What happened?

On Wednesday, Novavax (NASDAQ:NVAX) took a bit of a breather from its impressive run on the stock market year to date. The company's shares dropped by 6% today despite Novavax not reporting any news. The catalyst for this slump may have been the fact that Ladenburg Thalmann analyst Michael Higgins downgraded Novavax's stock from neutral to buy, pointing to valuation concerns. 

So what

Largely thanks to its efforts to develop a vaccine for the SARS-CoV-2 virus that causes COVID-19, Novavax's shares are up by more than 2300% since the beginning of the year. And with the company recently landing $1.6 billion in funding from the U.S. government as part of Operation Warp Speed, many believe that Novavax will be one of those companies that goes on to launch a vaccine for COVID-19 on the market.

However, Higgins thinks that Novavax's stock is now "fairly priced," and although the analyst increased his price target for the stock from $50 to $105, the shares closed today's trading session at $98.30 apiece.

Road sign that says risk ahead.

Image source: Getty Images.

Now what

It makes little sense to take an analyst's recommendation as sacrosanct. With that said, Higgins makes a fair point. Novavax currently has no products on the market, and the company generates little by way of revenue. During the first quarter, Novavax's revenue came in at about $3.4 million. At the same time, the company's market cap is now above $5.5 billion, while it was less than $150 million at the beginning of the year.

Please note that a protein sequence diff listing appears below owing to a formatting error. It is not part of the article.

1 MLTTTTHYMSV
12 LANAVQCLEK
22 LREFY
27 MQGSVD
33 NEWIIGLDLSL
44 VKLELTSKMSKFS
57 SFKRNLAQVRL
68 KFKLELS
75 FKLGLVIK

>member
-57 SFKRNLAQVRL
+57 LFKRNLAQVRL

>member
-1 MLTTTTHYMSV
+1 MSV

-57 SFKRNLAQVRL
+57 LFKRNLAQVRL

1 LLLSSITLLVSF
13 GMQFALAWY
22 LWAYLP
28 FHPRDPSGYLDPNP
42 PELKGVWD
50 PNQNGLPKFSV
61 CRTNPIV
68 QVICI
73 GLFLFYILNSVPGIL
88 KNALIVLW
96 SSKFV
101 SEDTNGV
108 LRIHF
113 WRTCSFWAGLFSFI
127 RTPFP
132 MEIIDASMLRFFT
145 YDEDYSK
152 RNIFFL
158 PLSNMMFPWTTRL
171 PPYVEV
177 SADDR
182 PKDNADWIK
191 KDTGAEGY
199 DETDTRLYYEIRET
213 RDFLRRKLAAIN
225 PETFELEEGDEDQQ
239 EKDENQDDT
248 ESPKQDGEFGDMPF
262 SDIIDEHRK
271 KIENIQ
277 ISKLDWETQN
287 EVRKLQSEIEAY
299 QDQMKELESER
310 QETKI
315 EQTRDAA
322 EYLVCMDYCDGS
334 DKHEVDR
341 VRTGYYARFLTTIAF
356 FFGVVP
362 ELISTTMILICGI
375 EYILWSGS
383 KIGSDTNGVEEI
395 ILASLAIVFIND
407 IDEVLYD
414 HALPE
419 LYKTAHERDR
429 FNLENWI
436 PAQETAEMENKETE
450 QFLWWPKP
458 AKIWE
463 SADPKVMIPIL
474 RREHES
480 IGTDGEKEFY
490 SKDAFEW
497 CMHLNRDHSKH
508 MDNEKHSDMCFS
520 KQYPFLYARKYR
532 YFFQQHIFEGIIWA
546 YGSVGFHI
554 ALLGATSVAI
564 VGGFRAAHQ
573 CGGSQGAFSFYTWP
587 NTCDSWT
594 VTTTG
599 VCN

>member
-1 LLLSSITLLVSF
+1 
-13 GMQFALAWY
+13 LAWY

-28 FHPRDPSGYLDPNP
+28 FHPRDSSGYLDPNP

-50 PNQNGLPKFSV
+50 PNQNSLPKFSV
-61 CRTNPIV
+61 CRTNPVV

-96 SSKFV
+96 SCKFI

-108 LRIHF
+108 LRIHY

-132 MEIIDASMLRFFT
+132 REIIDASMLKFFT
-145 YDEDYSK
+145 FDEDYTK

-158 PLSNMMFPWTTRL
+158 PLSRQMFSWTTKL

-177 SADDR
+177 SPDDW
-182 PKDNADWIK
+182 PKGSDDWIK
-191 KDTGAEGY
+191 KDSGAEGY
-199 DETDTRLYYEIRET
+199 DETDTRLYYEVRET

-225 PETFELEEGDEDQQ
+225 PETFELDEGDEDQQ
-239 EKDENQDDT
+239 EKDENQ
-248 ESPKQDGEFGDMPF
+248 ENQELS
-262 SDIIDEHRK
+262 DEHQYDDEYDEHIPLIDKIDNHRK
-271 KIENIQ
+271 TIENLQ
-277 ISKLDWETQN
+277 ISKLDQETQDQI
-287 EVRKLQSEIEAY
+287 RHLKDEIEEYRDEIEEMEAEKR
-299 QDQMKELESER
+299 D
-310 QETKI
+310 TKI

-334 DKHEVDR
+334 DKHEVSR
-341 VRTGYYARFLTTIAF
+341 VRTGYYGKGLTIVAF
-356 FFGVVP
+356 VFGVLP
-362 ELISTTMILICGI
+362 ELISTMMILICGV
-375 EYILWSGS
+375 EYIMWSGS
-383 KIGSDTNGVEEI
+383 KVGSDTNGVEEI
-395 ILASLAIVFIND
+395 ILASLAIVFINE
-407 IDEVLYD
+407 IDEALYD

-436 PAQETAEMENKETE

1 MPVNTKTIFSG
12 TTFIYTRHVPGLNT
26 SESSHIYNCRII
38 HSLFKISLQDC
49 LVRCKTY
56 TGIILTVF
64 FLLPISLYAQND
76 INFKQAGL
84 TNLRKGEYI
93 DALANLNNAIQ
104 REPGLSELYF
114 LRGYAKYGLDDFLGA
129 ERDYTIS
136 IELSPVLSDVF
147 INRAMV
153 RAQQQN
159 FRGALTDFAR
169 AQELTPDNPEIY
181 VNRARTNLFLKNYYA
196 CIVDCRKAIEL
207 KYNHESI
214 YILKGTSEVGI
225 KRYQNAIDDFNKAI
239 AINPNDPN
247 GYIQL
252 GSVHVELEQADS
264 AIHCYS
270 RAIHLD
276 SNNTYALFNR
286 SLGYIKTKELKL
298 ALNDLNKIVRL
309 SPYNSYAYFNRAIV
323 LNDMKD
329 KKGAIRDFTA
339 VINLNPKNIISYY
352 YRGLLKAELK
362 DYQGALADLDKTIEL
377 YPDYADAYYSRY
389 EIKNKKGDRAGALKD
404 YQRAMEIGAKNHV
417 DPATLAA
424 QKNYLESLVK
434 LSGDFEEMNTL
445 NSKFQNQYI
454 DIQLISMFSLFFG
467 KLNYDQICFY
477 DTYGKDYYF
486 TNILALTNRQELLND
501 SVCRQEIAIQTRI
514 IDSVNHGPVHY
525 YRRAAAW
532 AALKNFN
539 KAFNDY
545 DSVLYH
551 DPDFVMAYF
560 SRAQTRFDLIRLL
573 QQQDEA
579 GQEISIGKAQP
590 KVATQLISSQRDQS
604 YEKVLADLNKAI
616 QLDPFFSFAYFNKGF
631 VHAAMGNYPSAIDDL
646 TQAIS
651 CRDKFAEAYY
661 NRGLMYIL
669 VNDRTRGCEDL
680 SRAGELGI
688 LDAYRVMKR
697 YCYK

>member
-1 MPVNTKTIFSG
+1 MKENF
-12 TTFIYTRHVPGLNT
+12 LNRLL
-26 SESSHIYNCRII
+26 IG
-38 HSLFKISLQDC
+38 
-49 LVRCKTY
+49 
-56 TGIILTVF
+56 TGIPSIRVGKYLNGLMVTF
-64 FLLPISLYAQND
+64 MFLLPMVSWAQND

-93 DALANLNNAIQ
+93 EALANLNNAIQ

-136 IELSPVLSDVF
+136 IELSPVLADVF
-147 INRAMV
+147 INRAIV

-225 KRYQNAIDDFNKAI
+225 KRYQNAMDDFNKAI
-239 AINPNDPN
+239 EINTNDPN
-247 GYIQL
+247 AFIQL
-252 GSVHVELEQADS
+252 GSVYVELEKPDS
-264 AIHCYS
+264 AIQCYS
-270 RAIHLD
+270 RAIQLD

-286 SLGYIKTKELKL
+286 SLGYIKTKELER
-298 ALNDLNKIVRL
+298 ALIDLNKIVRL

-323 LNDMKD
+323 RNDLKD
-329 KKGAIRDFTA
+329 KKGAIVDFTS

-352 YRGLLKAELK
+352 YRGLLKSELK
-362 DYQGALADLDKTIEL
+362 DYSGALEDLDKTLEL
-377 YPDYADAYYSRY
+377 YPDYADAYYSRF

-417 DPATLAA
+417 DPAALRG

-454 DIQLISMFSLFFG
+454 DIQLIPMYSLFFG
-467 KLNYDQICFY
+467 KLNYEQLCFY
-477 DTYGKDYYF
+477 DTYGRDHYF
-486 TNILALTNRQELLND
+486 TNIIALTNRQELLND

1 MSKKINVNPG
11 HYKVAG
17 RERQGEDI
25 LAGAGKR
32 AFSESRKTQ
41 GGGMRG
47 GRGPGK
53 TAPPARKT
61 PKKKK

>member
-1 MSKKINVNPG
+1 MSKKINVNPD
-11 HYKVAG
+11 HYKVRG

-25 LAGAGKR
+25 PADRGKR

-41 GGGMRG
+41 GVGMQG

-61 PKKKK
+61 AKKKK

The company's future is intimately tied to its two most promising pipeline candidates: its NanoFlu vaccine -- a flu vaccine for adults 65 and older -- and its investigational COVID-19 vaccine, NVX-CoV2373. While Novavax could continue beating the market if these products go on to earn regulatory approval and turn out to be lucrative, the company's stock could plunge if it fails to launch one (or both) of these products on the market. Investors interested in this biotech stock should keep those risks in mind. 

This article represents the opinion of the writer, who may disagree with the “official” recommendation position of a Motley Fool premium advisory service. We’re motley! Questioning an investing thesis -- even one of our own -- helps us all think critically about investing and make decisions that help us become smarter, happier, and richer.